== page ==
While I think of what to do with A. CYBORG, time to switch gears. I had a brill idea for a graphics trick to do with my old landscape engine thingie and have been working on it fairly obsessively this weekend. This is only a proof of concept, but I can’t get over how well it came out.
The executive summary: notice the nice, soft lighting on this chunk of land? How it’s darker in valleys, a little dark around the edges of the mountains, and so forth? And that, in turn, makes it look like much more of a real object than a computer-generated one? That’s called ambient occlusion, my friends. A point at the bottom of a valley is only going to see a small chunk of the sky, and will therefore be darker than a point at the top of a hill which has a full view of the sky. And that’s what’s going on here.
To implement this, I added a step to landscape generation. For each point of landscape geometry, we plant a camera at that location looking directly up and with a wide field of view, and render the environment colored solid black against a solid white background. That gives us an occlusion map at each point, where the white pixels indicate how much of the sky is visible and in what directions. In order to test out how this looks, I am sampling the occlusion map down to a single pixel, whose level of brightness indicates how much sky is visible overall; that gives us the ambient occlusion level at each point, and thus the nice results above. (The old version of Air manually calculated occlusion by raytracing across the terrain in a couple of cardinal directions. It sort of worked, but wouldn’t catch obstructions that weren’t located along a main axis and so you’d get noticeable artifacts. By contrast this technique could handle anything — spires, walls, even bridges or other obstructing objects floating in the air.)
However, remember that we actually have a relatively detailed occlusion map available, not just one pixel. If, when we render, we also draw a picture of the sky (including the sun, clouds, sky color blend, and anything else going on up there) from a camera sitting on the ground and with the same wide field of view, multiply the occlusion map at each point by that sky map, and filter that down to a single pixel per point… suddenly we know the full illumination of each point on the map. Realtime landscape shadows fall out of that literally for free, as would cloud shadows, changing environmental lighting, and a whole lot of other things.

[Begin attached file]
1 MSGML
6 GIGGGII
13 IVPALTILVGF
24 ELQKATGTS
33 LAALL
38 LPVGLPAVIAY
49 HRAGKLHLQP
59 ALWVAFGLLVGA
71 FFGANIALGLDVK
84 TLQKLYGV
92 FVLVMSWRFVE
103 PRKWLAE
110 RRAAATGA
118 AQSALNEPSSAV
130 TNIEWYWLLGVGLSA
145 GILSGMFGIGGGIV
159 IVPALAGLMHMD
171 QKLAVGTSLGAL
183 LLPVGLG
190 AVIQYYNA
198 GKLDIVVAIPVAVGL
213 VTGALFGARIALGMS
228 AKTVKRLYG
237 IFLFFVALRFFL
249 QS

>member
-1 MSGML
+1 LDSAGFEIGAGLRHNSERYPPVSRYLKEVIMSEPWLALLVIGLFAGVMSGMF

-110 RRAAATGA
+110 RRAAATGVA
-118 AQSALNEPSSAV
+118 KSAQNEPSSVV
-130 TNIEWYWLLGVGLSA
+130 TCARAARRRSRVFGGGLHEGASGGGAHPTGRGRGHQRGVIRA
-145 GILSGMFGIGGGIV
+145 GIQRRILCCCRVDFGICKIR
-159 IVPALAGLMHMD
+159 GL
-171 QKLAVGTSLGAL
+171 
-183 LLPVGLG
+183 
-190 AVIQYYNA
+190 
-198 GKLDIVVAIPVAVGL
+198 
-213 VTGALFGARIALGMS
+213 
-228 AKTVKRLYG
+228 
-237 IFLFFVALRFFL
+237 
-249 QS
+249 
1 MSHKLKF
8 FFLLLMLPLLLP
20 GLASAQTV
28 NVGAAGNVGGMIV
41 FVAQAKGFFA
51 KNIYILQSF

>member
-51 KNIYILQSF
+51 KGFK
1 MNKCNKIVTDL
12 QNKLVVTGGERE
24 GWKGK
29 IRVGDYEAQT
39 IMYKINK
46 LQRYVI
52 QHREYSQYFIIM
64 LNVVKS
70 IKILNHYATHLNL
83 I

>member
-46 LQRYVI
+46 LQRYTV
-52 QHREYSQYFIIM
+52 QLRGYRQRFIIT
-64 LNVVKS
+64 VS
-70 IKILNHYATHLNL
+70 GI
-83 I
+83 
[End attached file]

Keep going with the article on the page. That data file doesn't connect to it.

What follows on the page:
Now, in order to really see all this working, I’d need to make it so the vertex shader can examine the whole occlusion map for each point — not just one pixel — and occlude the sky map with it. The latest bleeding-edge shader models have a facility for launching subsidiary renders while executing a shader, but I doubt my computer has that support or that it would be efficient enough to use so intensively anyway. I think the vertex shader is just going to have to do a long list of unrolled multiplications of the two maps. With the 8x8 resolution that I’m currently using, that’s 64 multiplies and adds. Feels kind of excessive to me, but by today’s standards that’s not really a big deal. And since it’s in the vertex shader, it just runs once per visible point in the scene instead of once per pixel as a pixel shader-based system would do.
The other other tweak that occurred to me is that I could render the original occlusion map with the actual color values of the landscape. Filtering that down to a single point would tell me the color of light reflected from the surrounding obstructions, and could thus be used for more accurate ambient lighting. I’m not sure how noticeable that would actually be, but it wouldn’t be hard to experiment with and find out.